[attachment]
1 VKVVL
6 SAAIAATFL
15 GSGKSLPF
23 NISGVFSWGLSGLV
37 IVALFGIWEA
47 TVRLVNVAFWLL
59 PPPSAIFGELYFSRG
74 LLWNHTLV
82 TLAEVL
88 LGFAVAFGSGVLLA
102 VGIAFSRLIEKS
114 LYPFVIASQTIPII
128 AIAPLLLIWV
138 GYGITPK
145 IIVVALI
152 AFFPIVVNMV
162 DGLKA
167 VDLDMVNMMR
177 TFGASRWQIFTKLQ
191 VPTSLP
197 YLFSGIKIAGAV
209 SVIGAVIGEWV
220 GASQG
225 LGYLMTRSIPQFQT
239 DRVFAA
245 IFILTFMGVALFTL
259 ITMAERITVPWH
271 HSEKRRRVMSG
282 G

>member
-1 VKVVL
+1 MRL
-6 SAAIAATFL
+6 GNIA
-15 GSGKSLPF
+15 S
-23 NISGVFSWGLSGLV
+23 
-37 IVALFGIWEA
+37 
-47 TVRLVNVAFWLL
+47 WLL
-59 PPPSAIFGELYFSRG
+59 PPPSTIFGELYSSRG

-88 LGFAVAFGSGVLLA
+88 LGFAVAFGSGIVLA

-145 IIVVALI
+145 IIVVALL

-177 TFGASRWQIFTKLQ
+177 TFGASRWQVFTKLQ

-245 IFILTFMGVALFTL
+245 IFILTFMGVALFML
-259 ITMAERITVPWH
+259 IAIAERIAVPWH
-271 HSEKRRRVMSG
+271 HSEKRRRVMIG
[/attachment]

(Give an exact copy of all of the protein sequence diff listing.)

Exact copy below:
1 VKVVL
6 SAAIAATFL
15 GSGKSLPF
23 NISGVFSWGLSGLV
37 IVALFGIWEA
47 TVRLVNVAFWLL
59 PPPSAIFGELYFSRG
74 LLWNHTLV
82 TLAEVL
88 LGFAVAFGSGVLLA
102 VGIAFSRLIEKS
114 LYPFVIASQTIPII
128 AIAPLLLIWV
138 GYGITPK
145 IIVVALI
152 AFFPIVVNMV
162 DGLKA
167 VDLDMVNMMR
177 TFGASRWQIFTKLQ
191 VPTSLP
197 YLFSGIKIAGAV
209 SVIGAVIGEWV
220 GASQG
225 LGYLMTRSIPQFQT
239 DRVFAA
245 IFILTFMGVALFTL
259 ITMAERITVPWH
271 HSEKRRRVMSG
282 G

>member
-1 VKVVL
+1 MRL
-6 SAAIAATFL
+6 GNIA
-15 GSGKSLPF
+15 S
-23 NISGVFSWGLSGLV
+23 
-37 IVALFGIWEA
+37 
-47 TVRLVNVAFWLL
+47 WLL
-59 PPPSAIFGELYFSRG
+59 PPPSTIFGELYSSRG

-88 LGFAVAFGSGVLLA
+88 LGFAVAFGSGIVLA

-145 IIVVALI
+145 IIVVALL

-177 TFGASRWQIFTKLQ
+177 TFGASRWQVFTKLQ

-245 IFILTFMGVALFTL
+245 IFILTFMGVALFML
-259 ITMAERITVPWH
+259 IAIAERIAVPWH
-271 HSEKRRRVMSG
+271 HSEKRRRVMIG